Dominic Sabatini, former president of Penn's Landing Corporation: Anytime Monday Night Football was here, you'd see Howard Cosell come in before the game. There's a famous story when Howard Cosell was doing Monday Night Football that he got drunk and went on the air — and that may well have been at Bookie's.
Meryl Levitz, president, GPTMC: Albert Taxin was very sweet. He took such care of Doris. I was working with Doris at the Convention & Visitors Bureau, and he would always send food over and he'd always drop her off at work. They looked like the top-of-the-wedding-cake couple.
Doris Taxin: If we saw a family that looked like they were having a special occasion, we'd go over and say, “You're our deal of the day!” And we'd pick up the check.
John Taxin: I was a huge fan of Dr. J, and he became a good friend of my father's. I remember once we all went on a vacation together, and I was in awe. We were on the golf course, and someone asked him if he would caddy. He laughed and said, “I can caddy, but it's going to cost you a lot.”
I always liked it when people came back and said hi to the cooks and the dishwashers. Julius Erving did that, Muhammad Ali did that, and Frank Sinatra. When Jerry Jones owned the Cowboys, he always came in, and one time he went upstairs to a Temple football recruiting event and let everyone try on his Super Bowl ring.
Marnie Witten, granddaughter of former Eagles owner Leonard Tose: Bookbinder's was one of the only places that was open on Sundays, and it wasn't too far from the stadium, so my grandfather would go after the game. We'd always sit in the
barroom — my grandfather loved to sit at the bar and have a drink and a smoke.
The first time I ever met Julia [Tose, Leonard's fourth wife] was at Bookbinder's — we had a family dinner there so we could meet her. I was at a horse show on Long Island, and he sent a helicopter to pick me up and fly me back. We landed right there across the street at the helipad, and he was very excited for us to meet her. She was stylish and impeccably dressed.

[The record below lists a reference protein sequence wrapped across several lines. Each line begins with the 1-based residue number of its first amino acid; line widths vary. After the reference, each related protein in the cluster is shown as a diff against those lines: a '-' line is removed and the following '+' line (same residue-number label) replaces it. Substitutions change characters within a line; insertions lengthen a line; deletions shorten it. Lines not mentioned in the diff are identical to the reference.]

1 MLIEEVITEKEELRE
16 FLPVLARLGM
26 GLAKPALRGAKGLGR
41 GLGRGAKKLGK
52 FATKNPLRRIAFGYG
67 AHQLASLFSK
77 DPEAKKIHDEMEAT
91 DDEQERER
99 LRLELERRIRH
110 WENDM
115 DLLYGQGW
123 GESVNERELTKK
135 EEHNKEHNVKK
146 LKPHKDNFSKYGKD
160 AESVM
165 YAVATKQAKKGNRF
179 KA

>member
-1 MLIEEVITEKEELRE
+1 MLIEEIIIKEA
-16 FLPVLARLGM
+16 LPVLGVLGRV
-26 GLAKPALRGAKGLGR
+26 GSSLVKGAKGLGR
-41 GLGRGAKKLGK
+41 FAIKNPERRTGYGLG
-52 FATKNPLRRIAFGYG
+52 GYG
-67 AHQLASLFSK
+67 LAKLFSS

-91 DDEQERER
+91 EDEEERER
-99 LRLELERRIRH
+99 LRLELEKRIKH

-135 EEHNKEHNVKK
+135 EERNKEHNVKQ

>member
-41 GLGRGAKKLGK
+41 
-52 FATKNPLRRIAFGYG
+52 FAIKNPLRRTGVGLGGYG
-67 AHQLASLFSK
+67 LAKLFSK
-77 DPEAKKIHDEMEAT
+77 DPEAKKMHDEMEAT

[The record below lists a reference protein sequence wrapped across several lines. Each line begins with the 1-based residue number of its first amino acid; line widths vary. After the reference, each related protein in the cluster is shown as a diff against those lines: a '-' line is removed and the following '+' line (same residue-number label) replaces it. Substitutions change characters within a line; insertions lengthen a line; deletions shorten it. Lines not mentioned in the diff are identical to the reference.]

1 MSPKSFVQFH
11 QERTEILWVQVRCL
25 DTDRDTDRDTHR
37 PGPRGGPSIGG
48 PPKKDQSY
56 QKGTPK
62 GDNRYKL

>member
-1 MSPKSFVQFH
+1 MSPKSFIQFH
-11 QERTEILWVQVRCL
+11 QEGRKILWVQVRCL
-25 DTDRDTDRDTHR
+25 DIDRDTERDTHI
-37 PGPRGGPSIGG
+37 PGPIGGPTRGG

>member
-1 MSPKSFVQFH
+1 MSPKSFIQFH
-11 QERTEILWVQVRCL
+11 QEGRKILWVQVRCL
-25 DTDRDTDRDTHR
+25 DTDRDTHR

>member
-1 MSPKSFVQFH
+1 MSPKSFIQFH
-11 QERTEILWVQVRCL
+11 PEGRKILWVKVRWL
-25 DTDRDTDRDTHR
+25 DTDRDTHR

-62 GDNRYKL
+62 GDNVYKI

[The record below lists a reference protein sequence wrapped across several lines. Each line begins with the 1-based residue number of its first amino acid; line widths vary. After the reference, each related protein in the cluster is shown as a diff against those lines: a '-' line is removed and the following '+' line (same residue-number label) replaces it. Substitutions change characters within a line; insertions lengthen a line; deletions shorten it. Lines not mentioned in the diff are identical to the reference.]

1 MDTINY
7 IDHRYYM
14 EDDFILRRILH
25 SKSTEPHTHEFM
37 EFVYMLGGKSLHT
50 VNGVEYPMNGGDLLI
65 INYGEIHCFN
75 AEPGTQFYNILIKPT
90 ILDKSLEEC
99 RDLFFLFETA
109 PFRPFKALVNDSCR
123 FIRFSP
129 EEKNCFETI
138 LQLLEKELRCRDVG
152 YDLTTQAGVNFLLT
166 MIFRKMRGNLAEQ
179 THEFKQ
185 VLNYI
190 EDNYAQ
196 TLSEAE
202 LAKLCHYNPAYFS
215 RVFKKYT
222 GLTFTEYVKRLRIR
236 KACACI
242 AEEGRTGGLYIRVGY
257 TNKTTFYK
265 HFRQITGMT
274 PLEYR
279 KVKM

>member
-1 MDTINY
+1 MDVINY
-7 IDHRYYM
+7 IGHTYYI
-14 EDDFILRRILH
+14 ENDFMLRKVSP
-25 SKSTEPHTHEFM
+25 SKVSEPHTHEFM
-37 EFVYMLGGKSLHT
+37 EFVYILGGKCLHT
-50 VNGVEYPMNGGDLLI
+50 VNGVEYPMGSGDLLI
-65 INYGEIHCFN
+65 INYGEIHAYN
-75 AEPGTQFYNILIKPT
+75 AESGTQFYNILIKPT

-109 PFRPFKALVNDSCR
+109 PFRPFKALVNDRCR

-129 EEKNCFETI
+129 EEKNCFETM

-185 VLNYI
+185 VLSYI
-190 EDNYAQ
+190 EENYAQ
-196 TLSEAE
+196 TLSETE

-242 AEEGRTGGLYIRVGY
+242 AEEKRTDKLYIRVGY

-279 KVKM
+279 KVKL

Harry Weiner, former seafood vendor and current perpetually tanned man-about-town: Practically all of the seafood consumed at Bookbinder's in the '70s and '80s came from me, so I was in there all the time, and Albert became my best friend. There were so many celebrities coming in there, and there was never a time when Albert or John didn't pick up the check. I remember once when Milton Berle was playing the Latin Casino, he jumped up on top of a table and screamed, “If I can't pay my own check, I'm never coming in here again!” And he still didn't pay the check.
John Taxin: We used to joke that Leonard Tose and Harry Weiner had a bet as to who could get married the most. Down at the fish market, Harry had pictures of all five of his wives lined up in front of his desk. Harry was having one of his weddings here in the '80s, and Leonard dropped by and said, “I'll get the next one!” I think they had one wife in common. One time during one of Harry's weddings, the place caught on fire.
Marnie Witten: I was at that wedding, at Harry Weiner's wedding!
Susanna Foo, restaurateur: When I came over from Taiwan, I lived with a host family in Pittsburgh, where I went to school. We went to Bookbinder's on 2nd Street once, and it was an incredible event. We all had the lobster aprons, and their lobster was great. The Taxins were a nice family, and Mrs. Taxin used to come into my restaurant and give me helpful suggestions.
Anthony Pantalone: My favorite moment was the night when David Bowie came in, during the tour with the big spider at the Vet. He brought his whole entourage in — 40-plus people — around midnight. There were a lot of gorgeous girls, too. I remember he was a handsome guy with a beautiful multicolored shirt.
There were a lot of gay people in the show, and they weren't even bothering with the girls. They drank champagne and stayed till 3:30 a.m. We didn't mind, because Albert paid us extra, and he'd do that kind of thing for celebrities like Bowie, and Frank Sinatra and Peter Allen. Then there was that big concert that was simultaneously here and in England — Live something? They all came. Madonna came in dressed as plain as plain can be.
Seventy percent of business was out-of-towners, it kept us going, and a lot of Japanese guests. They'd spend. They'd get the biggest lobsters and steaks, because it cost nothing here compared to what they'd spend in Japan.
Rich Costello, president, Philadelphia Fraternal Order of Police: They had a busboy who turned out to be a mob hit man, who was involved in hits in the '80s. It was a busboy by the name of Theodore “Teddy” DiPretoro from Dickinson Street; he was a suspect in the assassination of Phil “Chicken Man” Testa, who took over from Angelo Bruno. [DiPretoro pleaded guilty to that killing.]